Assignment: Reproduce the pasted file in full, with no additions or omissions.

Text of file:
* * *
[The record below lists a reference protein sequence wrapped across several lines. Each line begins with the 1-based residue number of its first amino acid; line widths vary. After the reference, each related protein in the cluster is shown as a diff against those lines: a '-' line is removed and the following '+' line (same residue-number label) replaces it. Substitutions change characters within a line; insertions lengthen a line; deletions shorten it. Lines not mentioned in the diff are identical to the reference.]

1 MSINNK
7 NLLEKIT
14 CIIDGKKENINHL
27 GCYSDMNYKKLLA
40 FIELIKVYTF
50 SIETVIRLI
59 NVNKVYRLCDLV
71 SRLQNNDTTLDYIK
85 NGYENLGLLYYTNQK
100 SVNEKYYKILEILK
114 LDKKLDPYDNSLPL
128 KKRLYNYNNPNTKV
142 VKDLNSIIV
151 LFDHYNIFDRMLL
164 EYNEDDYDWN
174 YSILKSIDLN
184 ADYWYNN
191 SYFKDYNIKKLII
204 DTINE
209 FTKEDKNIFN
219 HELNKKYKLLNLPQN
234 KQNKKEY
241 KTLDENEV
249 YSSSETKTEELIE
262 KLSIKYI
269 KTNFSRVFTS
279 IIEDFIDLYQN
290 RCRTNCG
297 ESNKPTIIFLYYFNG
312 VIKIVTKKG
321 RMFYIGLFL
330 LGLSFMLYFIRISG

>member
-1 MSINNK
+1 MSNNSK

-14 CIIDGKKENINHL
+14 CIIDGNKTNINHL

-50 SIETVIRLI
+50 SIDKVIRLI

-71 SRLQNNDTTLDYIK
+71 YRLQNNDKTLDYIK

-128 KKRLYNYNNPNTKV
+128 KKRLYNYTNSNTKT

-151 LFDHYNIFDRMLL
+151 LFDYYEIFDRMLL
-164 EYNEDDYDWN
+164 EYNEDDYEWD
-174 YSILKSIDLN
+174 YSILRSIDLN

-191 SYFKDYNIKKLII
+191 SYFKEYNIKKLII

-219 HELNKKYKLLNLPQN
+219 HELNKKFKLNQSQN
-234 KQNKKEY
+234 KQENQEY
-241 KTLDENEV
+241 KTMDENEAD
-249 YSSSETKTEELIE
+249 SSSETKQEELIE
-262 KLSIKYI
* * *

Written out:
[The record below lists a reference protein sequence wrapped across several lines. Each line begins with the 1-based residue number of its first amino acid; line widths vary. After the reference, each related protein in the cluster is shown as a diff against those lines: a '-' line is removed and the following '+' line (same residue-number label) replaces it. Substitutions change characters within a line; insertions lengthen a line; deletions shorten it. Lines not mentioned in the diff are identical to the reference.]

1 MSINNK
7 NLLEKIT
14 CIIDGKKENINHL
27 GCYSDMNYKKLLA
40 FIELIKVYTF
50 SIETVIRLI
59 NVNKVYRLCDLV
71 SRLQNNDTTLDYIK
85 NGYENLGLLYYTNQK
100 SVNEKYYKILEILK
114 LDKKLDPYDNSLPL
128 KKRLYNYNNPNTKV
142 VKDLNSIIV
151 LFDHYNIFDRMLL
164 EYNEDDYDWN
174 YSILKSIDLN
184 ADYWYNN
191 SYFKDYNIKKLII
204 DTINE
209 FTKEDKNIFN
219 HELNKKYKLLNLPQN
234 KQNKKEY
241 KTLDENEV
249 YSSSETKTEELIE
262 KLSIKYI
269 KTNFSRVFTS
279 IIEDFIDLYQN
290 RCRTNCG
297 ESNKPTIIFLYYFNG
312 VIKIVTKKG
321 RMFYIGLFL
330 LGLSFMLYFIRISG

>member
-1 MSINNK
+1 MSNNSK

-14 CIIDGKKENINHL
+14 CIIDGNKTNINHL

-50 SIETVIRLI
+50 SIDKVIRLI

-71 SRLQNNDTTLDYIK
+71 YRLQNNDKTLDYIK

-128 KKRLYNYNNPNTKV
+128 KKRLYNYTNSNTKT

-151 LFDHYNIFDRMLL
+151 LFDYYEIFDRMLL
-164 EYNEDDYDWN
+164 EYNEDDYEWD
-174 YSILKSIDLN
+174 YSILRSIDLN

-191 SYFKDYNIKKLII
+191 SYFKEYNIKKLII

-219 HELNKKYKLLNLPQN
+219 HELNKKFKLNQSQN
-234 KQNKKEY
+234 KQENQEY
-241 KTLDENEV
+241 KTMDENEAD
-249 YSSSETKTEELIE
+249 SSSETKQEELIE
-262 KLSIKYI